It has become increasingly apparent in our combined years of teaching engineering subjects that there is a discontinuity between how related subjects are taught. By that, we mean that fundamental principles of mass, energy and momentum are indifferent to the application, yet they are introduced and utilized very differently in various engineering courses, specifically those in the general area of solid mechanics versus those in the fluid and thermal sciences. One example of this disparity is the conservation of energy principle, one of the two most fundamental of principles for which all things appear subject to without limitation. Also known as the 1st Law of Thermodynamics, the statement simply says “energy cannot be created nor destroyed.” This implies that, within these broad but absolute limits, energy can be converted from one form to another or transported from one place to another, or both, but that the total energy remains a constant.

This 1st Law of Thermodynamics is taught earlier in the curriculum from its namesake, thermodynamics. In fact, most introductory statics and dynamics courses do teach some form of the conservation of energy, but usually call it “energy methods.” The plural form “energy methods” indicates that there is more than one, which can be readily observed in most statics and dynamics textbooks. Unfortunately, these methods are only special-cases of the conservation of energy principle. At no time, however, in any statics and dynamics textbook that we have seen, is the full conservation of energy principle utilized, which is unfortunate for reasons of consistency and continuity in the curriculum.

It is the intent of this paper to show, through an example, that the same basic form of the conservation of energy can and should be utilized throughout the curriculum, starting with basic statics and dynamics and progressing into thermodynamics and the rest of the curriculum. This would indeed help student comprehension and retention of this very important principle in implication and application.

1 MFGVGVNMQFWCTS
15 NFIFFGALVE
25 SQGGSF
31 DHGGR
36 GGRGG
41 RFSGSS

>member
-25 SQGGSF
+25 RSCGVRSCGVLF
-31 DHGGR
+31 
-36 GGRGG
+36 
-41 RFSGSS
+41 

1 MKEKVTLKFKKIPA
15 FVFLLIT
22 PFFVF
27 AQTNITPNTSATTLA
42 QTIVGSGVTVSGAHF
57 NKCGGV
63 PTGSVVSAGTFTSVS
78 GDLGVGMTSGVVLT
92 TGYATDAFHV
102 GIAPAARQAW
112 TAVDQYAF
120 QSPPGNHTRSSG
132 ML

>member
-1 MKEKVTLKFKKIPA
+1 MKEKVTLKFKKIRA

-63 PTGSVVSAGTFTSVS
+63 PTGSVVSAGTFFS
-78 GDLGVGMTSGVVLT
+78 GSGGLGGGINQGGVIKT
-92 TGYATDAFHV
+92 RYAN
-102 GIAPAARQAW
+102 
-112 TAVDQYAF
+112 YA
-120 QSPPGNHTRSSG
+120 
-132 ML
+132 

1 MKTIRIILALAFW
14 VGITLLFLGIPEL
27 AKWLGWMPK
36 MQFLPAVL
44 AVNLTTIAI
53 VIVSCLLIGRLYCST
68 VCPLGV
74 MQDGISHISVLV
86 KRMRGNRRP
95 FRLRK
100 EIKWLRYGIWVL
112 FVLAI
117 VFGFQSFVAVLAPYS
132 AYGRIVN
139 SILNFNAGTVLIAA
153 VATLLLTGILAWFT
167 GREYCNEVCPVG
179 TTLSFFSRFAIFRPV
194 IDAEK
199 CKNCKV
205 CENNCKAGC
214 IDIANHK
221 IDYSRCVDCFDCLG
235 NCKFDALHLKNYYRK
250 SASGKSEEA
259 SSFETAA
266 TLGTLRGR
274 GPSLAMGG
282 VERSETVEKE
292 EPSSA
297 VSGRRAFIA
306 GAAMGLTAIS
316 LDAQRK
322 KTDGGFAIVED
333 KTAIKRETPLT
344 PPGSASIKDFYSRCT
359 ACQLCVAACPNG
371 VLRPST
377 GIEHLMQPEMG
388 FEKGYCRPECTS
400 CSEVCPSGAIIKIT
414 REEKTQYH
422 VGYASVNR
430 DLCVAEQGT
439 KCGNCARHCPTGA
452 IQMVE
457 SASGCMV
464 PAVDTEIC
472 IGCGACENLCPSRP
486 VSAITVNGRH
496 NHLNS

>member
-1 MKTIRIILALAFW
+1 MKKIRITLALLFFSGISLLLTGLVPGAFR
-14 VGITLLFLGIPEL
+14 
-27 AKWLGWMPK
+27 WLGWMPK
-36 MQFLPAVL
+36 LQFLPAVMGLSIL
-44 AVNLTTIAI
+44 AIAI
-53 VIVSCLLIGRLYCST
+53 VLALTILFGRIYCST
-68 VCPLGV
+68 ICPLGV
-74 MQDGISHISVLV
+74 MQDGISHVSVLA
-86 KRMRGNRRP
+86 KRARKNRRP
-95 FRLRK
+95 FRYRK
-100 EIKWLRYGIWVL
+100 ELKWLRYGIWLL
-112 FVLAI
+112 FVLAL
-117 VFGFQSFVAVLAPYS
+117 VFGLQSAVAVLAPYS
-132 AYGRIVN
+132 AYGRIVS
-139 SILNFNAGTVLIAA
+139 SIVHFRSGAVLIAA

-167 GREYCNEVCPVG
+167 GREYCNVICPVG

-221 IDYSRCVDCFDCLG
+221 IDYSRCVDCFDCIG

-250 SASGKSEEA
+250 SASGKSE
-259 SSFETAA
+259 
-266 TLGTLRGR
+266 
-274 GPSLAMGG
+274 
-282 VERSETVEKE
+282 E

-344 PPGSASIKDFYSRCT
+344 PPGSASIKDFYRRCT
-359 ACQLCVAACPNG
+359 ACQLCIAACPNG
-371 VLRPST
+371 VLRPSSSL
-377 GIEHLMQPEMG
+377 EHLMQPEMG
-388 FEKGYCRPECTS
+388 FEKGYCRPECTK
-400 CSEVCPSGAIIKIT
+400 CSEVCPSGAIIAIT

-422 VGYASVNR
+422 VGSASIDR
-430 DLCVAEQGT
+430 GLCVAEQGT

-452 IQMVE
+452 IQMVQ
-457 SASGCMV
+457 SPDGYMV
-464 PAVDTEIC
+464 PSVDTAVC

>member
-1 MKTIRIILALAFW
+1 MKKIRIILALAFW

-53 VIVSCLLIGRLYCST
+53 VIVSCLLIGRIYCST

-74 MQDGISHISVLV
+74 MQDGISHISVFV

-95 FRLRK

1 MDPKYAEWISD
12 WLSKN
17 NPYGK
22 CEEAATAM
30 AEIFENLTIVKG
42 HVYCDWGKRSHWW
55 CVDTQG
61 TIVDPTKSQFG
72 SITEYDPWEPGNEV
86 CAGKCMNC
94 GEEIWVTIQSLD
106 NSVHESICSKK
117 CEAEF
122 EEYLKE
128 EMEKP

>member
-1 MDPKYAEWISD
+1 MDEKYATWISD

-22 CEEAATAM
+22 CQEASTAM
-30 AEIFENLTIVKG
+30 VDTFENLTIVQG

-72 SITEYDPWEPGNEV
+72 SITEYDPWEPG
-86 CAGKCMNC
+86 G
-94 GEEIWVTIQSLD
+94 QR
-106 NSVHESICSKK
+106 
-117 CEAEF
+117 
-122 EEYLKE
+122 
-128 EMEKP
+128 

Commentary by Dr. Valentin Fuster
2012;():85-89. doi:10.1115/IMECE2012-88283.

One of the problems that many engineering graduates face when looking for their first job is: do you have experience? Employers prefer graduates with relevant experience to those without. Why is experience so important to employers? Can students accumulate “working” experience while studying in college? This paper discusses the use of design projects inside and outside of classrooms to help students gain “working” experience and skills through hands-on design activities that simulate the actual design activities that occur in the industry. Faculty members from the Mechanical Engineering Technology and Computer Engineering Technology departments were involved in creating multidisciplinary design projects. The design projects give students new insights into what they learn in their coursework and provide students the valuable experiences in analytical skills, concurrent engineering approach, people skills, and management skills needed for the students when looking for employment.

Topics: Design
Commentary by Dr. Valentin Fuster
2012;():91-95. doi:10.1115/IMECE2012-88296.